rollinsWhile he was in South Korea, Marinna Rollins changed Huey’s name to Camboui, or Cam for short. She also had him certified as an emotional support animal for post-traumatic stress disorder — a diagnosis she had received.

Rollins had joined the Army in February of 2014 and served as a multimedia illustrator before medically retiring from the Army in January of 2017.

Heng had been part of a unit that serves the Army Special Operations Command.

It was just this month that Rollins began posting on Facebook in an attempt to find Cam a new home. She told a friend that caring for him was too expensive.

On April 17, she posted that she had a great last day with Cam and that he was going to a new home.

“Sad he has to go, but he will be much happier where he is heading off to,” Rollins wrote on Facebook.

Heng replied to Rollins’ Facebook post with a smiley-face emoji and the words, “He’s going to have such a great new life.”

Much of what happened after that was captured in photos and videos taken by Rollins and Heng.

hengCourt documents reveal that Heng and Rollins took Cam to an unknown wooded area. Both wore their Army camouflage pants and boots. Heng is pictured shirtless and Rollins wore a pink polka-dotted bra. They sipped Coca Colas and joked as they tied the dog to a tree.

Rollins shot Cam in the head, and then several more times, before Heng asked for a turn and handed her the camera.

“Let me hit him once,” Heng said.

According to court documents, they took photographs of the execution and at least three videos.

Rollins then dragged Cam’s dead body around before shoving him in a shallow grave.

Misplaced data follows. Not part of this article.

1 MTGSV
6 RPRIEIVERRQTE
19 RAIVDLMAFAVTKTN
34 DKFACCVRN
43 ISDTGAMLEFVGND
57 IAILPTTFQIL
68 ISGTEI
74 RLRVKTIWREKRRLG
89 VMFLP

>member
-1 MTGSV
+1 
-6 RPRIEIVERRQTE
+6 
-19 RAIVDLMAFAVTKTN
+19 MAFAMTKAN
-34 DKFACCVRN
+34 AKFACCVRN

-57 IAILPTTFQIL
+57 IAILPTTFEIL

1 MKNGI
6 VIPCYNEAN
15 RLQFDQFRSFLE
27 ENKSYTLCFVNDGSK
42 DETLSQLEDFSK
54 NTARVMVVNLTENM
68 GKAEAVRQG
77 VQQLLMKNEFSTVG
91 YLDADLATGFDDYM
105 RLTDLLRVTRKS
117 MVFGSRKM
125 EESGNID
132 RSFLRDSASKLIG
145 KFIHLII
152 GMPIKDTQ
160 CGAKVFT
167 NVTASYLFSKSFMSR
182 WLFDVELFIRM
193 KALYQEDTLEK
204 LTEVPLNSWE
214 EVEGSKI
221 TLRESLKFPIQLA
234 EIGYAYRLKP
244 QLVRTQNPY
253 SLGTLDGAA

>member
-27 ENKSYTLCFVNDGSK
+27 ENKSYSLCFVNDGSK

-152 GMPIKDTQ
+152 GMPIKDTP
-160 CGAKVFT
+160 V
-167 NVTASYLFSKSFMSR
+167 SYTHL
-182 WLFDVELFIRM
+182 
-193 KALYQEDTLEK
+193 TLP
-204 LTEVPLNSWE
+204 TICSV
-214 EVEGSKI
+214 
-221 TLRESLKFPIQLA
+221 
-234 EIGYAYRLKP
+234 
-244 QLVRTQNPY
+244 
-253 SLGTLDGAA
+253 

The Cumberland County Sheriff’s Office, in the course of the investigation, found the videos, photos and text messages between the two discussing the shooting.

Although it’s not clear how they got there, the photos and videos ended up on a Justice for Cam Facebook page, described as “a page set up in the memory of an Emotional Support Animal that was brutally murdered by his owner and her boyfriend.”

Bail was initially set at $5,000 for Heng and at $10,000 for Rollins, but prosecutors later had it increased to $25,000 each “due to aggravating factors and the cruel nature of the case.”

“We will work diligently to seek justice in this case,” Cumberland County District Attorney Billy West said. “What we do know about the case is disturbing.”

(Photos from the Justice for Cam Facebook page)

Feel-good story about homeless man’s reunion with dog took some strange turns

patrick

Getting your Huntsvilles confused is one thing, but one website really screwed the pooch when they published a story about a good Samaritan who helped reunite a homeless man and his dog.

In September, in Huntsville, TEXAS, Wilma Price was driving through a Walmart parking lot when she saw a homeless man holding a sign that said, “Dog in pound. Need help.”

Price, who runs a rescue called Mr. K’s Pet Shelter, stopped to find out his story. She learned the homeless man, named Patrick, had been arrested and jailed for trespassing, and that, because of that, his dog ended up in the animal shelter.

She took Patrick to the shelter, and paid the $120 necessary for him to get his dog — named Franklin — back.

The story was picked up by the website Life with Dogs, CBS News, People.com and many more.